In Germany everything has an end, except a sausage, which has two. Welcome to the Jürgen Klopp stand-up show. Either the question about the injury crisis engulfing Borussia Dortmund was lost in translation or Klopp feels a degree of fellowship with the humour of Benny Hill.
Klopp’s default position ahead of the Champions League clash with Arsenal was to audition for the Edinburgh fringe. Perhaps if he didn’t laugh he’d cry. Like his counterpart at Arsenal, Arsène Wenger, Klopp can’t buy a win in the Bundesliga.
Dortmund have lost seven times in 12 outings and sit third from bottom. They surrendered a two-goal lead to draw at promoted Paderborn at the weekend and lost prize asset Marco Reus to boot.
The difference between the two is Klopp’s willingness to accept responsibility while Wenger blows raspberries at his critics. Klopp is seen by many as the man to whom Arsenal should look to take the club in a radical, new direction. There were suggestions he might move to the Premier League following an interview in Germany last week.
He laughed that off, too. “I thought it was a serious journalist,” he said. “For my sort of coaching I need the language. The only [foreign] language I can speak is English. That’s all I said. I don’t think about my future in this moment,” he added. “I don’t plan. If someone called me after I have finished at Dortmund then we can talk about it. I didn’t say I’m coming on Monday. I have unfinished business at Dortmund for sure.
“I feel responsible for this. It is easy to celebrate victory and be responsible for that. It is much more difficult to handle this feeling now because I am responsible. The faults are mine. I try to do my best here. That’s why I don’t think about anything else.”
Contrast that with the position of Wenger, who dismissed the criticisms of Arsenal shareholder Alisher Usmanov – that the manager’s principles have become an obstacle to progress – and delivered a lesson on how to behave as a member of the Arsenal family.
“In the 18 years I’ve been here I’ve shown I can take criticism,” he said. “Everybody has the right to their opinion. Having said that we have values at this club. The first one is that when you go through a difficult patch you show solidarity. That is very important.
“The second one is that when we have something to say to each other we say it face to face. We don’t go to the newspapers. I don’t take it personally. It is an opinion I respect, but when you are from this club, you are from this club. You are in or out, you cannot be both.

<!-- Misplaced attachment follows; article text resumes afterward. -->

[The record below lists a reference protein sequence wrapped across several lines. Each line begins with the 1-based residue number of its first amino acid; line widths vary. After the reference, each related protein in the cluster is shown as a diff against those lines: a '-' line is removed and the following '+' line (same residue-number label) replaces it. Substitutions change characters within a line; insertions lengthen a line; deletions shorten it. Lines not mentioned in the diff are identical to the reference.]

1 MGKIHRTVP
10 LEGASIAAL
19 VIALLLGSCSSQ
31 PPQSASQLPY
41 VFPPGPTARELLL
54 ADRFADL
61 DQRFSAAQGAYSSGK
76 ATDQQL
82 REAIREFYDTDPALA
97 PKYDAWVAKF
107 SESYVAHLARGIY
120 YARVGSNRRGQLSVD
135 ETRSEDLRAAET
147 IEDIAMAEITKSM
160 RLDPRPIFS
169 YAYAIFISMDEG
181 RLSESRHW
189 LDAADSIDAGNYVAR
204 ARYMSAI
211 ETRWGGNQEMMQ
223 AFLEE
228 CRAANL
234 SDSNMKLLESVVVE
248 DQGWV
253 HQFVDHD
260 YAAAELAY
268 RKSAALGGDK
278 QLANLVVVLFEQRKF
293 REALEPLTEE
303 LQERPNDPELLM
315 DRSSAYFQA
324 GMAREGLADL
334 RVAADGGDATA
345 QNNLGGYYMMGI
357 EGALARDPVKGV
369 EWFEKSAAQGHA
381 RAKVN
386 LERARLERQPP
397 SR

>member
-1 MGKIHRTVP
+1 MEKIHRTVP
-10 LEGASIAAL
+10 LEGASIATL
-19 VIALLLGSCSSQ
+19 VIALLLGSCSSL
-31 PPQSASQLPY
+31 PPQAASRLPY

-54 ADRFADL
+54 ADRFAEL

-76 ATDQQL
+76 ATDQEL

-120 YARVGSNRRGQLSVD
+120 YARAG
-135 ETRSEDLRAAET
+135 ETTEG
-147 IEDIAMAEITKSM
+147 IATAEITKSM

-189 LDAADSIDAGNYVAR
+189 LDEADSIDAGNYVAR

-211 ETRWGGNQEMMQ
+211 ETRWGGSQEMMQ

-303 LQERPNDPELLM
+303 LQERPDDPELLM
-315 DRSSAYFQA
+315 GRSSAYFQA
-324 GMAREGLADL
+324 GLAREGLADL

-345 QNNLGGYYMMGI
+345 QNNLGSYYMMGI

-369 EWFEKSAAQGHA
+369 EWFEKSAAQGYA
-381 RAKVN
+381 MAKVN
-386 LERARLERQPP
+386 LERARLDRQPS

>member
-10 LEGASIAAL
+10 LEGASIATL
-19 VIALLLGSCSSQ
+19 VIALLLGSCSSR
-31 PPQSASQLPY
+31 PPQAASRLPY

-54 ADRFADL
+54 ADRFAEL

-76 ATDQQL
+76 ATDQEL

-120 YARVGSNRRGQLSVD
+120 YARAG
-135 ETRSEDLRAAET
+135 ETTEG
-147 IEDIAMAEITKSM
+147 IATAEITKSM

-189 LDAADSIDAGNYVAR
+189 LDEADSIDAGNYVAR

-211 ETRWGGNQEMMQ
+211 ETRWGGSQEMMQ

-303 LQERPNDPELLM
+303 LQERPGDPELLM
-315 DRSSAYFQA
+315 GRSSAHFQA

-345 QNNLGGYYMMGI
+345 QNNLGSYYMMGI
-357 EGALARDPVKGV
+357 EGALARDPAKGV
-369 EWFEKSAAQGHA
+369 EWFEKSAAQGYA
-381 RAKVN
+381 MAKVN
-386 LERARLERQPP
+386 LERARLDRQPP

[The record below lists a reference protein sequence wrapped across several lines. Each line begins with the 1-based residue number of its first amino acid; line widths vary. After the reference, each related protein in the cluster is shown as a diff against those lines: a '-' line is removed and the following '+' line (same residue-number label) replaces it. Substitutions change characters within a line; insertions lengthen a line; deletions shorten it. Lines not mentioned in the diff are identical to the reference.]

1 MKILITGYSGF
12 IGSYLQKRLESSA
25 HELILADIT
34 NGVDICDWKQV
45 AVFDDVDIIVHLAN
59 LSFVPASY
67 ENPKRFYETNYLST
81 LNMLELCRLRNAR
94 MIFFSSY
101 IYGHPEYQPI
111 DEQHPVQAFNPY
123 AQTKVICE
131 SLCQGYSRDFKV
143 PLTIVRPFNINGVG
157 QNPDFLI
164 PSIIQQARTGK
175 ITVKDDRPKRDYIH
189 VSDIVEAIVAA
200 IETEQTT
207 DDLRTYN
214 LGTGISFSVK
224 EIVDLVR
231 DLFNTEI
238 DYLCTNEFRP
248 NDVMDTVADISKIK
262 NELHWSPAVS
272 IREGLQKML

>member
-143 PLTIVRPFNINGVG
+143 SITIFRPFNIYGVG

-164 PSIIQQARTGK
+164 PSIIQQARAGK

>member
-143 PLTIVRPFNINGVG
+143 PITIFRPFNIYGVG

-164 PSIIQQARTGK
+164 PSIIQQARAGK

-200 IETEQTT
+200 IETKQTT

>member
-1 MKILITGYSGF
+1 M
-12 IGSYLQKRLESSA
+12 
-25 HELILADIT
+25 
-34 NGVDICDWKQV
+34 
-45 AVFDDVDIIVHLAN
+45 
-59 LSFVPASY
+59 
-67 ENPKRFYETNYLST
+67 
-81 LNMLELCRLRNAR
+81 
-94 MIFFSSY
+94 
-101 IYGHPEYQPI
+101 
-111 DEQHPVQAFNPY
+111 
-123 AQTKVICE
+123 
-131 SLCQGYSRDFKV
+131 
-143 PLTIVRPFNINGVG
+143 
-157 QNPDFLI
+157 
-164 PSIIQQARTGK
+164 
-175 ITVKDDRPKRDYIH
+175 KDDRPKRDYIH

“I believe in what I do and especially in my players, in their quality and their spirit. What is important is how close we are together inside the club and how we respond to people who question our quality. I feel this is a strong point in this club and that this team will have a very strong season.
“I am just frustrated and sad that people who love this club do not get the results they deserve and want. The players put so much energy in and don’t get rewarded. That’s my biggest concern.”
Wenger has a supporter in Aaron Ramsey, who believes Arsenal will show their quality against Dortmund. “We believe in ourselves, we have a great team spirit, we are not too concerned about what is said about us, we know what we are capable of doing. It’s just some fine-tuning.
“We had a good game against Man United in my opinion, created plenty of chances and on another day might have gone in two or three up at half-time, then it would have been a different game. It wasn’t to be. This is a great opportunity against Dortmund to put that right and to qualify. We are looking forward to it.”
Laurent Koscielny returns to the squad but there is no Wojciech Szczesny, Theo Walcott or Jack Wilshere, the latter’s loss much lamented by Wenger. “It is so sad because he just came back,” he said. “You see in the big games he has the personality. He is not scared to play and is ready to get the ball always.”
A point will secure Arsenal’s progress to the knockout stage, though a draw would be enough to clinch Dortmund’s passage as group-winners. But Klopp is not looking for that. “It’s not my plan to take the foot off the gas,” he said. “We need each game to get stability. If we can play well tomorrow it helps us in the Bundesliga on Sunday.”